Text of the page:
NGO Bill Case: Court grants CSOs wish for judicial review

The High Court in Lilongwe has sustained an order  for Judicial  Review in a case  in which some civil society organisations (CSOs)  obtained an injunction to stop government from tabling the controversial Non-Governmental Organisation (NGO)Act (Amendment) Bill in Parliament.

Judge Charles Mkandawire:  Ruled in favour of the CSOs

The Bill was supposed to be tabled during the just-ended Parliament sitting only to be foiled by  the CSOs who sought a court injunction.

In a judicial review case number 4 of 2018 between Centre for Human Rights Rehabilitation Centre (CHRR), Youth and Society  (YAS) and Centre for Development of People (Cedep), against Parliament and Leader of Government in the House, the CSOs asked for a leave for judicial review of the decision to table the bill, describing it as draconian and evil.

Judge Charles Mkandawire in his determination dated December 18 2018 seen by Nyasa Times, granted  an order stopping the tabling of the Bill following an ex parte application and ruled that the  “substantive matter” to come for hearing on  January 8 2019 in his Chambers.

The Judge said  the CSOs have raised “an arguable case” which should go for a full inquiry.

“Having heard the arguments from both parties, I am satisfied that each case has to be looked at  as it stands,” reads the Judge’s determination in part.

“Much as I do agree with the Attorney General that the only section thatthe Claimants have cited is Section 43 of the Constitution which deals with administrative action, I am of the view that the court should have full arguments on merit from both sides in order to come up with an informed decision,”said Mkandawire in his determination.

Government’s plan to table the Bill may only materialise next year, if a session  of Parliament is summoned before the May 21 2019 Tripartite elections.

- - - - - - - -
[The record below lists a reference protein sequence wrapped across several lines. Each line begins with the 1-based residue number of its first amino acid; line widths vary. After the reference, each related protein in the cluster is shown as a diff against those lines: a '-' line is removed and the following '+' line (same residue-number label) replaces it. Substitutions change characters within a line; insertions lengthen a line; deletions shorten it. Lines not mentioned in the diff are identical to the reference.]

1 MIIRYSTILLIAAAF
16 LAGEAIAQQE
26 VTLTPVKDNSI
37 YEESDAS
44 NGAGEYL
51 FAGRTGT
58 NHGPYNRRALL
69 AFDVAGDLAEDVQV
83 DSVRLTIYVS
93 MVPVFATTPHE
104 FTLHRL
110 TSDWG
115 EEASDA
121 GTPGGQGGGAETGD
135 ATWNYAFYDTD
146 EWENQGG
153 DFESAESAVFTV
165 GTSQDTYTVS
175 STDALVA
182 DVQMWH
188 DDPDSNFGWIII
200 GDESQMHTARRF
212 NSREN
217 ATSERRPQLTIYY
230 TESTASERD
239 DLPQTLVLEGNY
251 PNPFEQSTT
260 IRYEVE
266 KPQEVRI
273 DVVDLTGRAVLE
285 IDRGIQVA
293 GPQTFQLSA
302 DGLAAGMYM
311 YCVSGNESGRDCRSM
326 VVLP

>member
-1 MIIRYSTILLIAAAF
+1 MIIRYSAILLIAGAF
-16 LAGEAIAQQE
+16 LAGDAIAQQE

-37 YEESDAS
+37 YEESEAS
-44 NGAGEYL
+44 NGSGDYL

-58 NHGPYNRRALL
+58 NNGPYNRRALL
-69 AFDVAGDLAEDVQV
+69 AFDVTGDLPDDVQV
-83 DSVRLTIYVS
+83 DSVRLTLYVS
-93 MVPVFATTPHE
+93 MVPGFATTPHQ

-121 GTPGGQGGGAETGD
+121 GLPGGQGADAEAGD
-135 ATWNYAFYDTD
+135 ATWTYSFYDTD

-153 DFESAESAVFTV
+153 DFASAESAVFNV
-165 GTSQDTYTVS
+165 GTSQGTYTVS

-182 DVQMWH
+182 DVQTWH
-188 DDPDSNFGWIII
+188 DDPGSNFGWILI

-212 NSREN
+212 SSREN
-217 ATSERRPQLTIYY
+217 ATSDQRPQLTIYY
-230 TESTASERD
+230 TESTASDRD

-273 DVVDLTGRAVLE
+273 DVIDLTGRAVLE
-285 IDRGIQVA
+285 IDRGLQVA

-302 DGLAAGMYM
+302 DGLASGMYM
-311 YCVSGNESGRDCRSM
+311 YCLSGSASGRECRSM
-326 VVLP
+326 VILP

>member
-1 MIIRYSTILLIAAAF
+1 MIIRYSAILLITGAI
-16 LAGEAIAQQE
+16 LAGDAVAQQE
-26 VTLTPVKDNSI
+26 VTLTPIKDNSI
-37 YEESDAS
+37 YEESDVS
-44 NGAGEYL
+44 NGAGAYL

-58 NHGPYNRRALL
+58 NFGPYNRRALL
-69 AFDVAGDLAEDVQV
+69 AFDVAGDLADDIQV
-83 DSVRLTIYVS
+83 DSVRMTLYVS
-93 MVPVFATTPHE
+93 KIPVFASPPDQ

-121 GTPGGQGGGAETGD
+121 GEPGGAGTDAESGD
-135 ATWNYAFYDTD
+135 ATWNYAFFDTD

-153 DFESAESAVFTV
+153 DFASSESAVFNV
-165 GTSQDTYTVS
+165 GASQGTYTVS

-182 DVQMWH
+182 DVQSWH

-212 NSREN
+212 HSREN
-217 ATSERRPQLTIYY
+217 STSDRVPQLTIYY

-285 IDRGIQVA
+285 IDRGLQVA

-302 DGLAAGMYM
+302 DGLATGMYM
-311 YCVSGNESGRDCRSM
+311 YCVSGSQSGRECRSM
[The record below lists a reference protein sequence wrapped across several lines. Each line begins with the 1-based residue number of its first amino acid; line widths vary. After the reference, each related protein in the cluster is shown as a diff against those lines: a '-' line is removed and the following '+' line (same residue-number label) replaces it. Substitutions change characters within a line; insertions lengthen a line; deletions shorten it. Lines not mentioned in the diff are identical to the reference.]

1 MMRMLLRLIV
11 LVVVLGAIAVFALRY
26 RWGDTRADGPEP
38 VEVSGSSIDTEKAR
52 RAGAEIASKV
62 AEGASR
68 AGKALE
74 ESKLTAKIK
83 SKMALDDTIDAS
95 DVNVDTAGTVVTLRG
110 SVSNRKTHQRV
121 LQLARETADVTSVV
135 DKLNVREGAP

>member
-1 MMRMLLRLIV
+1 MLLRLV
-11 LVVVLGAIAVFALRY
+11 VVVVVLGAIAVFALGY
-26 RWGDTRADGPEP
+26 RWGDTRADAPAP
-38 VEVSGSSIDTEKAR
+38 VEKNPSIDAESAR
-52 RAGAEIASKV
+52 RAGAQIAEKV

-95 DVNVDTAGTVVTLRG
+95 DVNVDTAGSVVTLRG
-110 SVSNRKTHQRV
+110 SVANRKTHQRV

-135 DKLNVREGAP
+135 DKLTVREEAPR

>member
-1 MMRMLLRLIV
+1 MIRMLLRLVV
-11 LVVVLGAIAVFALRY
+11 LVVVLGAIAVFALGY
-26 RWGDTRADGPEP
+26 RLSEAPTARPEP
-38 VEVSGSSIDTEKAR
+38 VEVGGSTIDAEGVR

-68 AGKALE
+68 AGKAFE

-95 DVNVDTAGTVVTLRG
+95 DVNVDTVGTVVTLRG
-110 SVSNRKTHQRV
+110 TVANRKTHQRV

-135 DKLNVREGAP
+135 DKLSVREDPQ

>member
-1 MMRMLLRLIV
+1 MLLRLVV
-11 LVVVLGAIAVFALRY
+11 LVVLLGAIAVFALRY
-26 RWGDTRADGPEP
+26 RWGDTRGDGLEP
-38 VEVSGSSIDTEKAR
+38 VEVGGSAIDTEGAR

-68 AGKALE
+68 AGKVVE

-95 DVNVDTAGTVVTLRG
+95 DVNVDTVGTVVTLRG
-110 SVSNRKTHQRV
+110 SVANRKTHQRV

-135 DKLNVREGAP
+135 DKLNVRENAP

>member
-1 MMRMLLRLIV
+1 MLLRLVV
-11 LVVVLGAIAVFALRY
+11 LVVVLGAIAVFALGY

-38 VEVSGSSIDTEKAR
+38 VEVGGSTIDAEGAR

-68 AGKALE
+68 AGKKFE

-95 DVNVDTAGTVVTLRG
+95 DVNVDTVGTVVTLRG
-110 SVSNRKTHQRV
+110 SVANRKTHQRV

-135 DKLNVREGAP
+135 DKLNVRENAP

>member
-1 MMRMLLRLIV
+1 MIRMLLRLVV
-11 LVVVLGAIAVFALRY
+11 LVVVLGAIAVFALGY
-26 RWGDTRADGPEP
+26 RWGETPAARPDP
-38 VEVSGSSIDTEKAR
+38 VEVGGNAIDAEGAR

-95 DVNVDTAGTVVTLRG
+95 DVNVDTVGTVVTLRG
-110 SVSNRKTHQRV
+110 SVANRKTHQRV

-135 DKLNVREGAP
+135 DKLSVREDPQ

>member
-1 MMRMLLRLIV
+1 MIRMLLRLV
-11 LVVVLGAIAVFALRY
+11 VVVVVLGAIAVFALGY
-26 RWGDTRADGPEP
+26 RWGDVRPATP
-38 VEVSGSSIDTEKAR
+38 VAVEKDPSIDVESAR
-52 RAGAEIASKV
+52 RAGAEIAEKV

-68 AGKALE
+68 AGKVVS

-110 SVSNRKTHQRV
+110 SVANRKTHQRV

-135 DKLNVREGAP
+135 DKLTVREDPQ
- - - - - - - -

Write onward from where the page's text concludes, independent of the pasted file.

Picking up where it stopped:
Lawyer for the CSOs Wesley Mwafulirwa has welcomed the ruling, saying they will now prepare for the main hearing  as directed by the court.

Senior State advocate Neverson Chisiza could not immediately comment, saying he needed to consult the Attorney General Kalekeni Kaphale.

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Kanyimbi
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Kanyimbi

@James u mean NGO’s had no laws governing them since multiparty era serious? So what was CONGOMA for & the DPP agues that they wanted to amend do u amend a law that never existed aaaah & amending that the new regulatory body shud b chosen by the Minister zoona nduna idzisankha ma board members angakhale anthu osakondera? Za ziii ndiye nkumati democracy yokhwima imeneyo.

James
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James

In a civilized democratic world you can’t have NGOs without a law to govern them. But I am not surprised with MKANDAWIRE’s ruling. Malawi is not part of the civilized democratic world. Rather we are still in stone age where people did not have laws to govern them. Each of them was just doing whatever they wanted at any other time. Confused and backward society.

Tizanka
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Tizanka

I must say there is a very clear pattern with the way Judge Charles Mkandawire is determining his cases. It could be a coincidence but sure there is a pattern there.

Chrispine
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Nazo

Mundali
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Mundali

RIP the draconian NGO Bill till we meet again when Malawi becomes a communist state like our mentor China. It is unfortunate that my own classmate from NGO Board went to China to learn how NGOs operate there.

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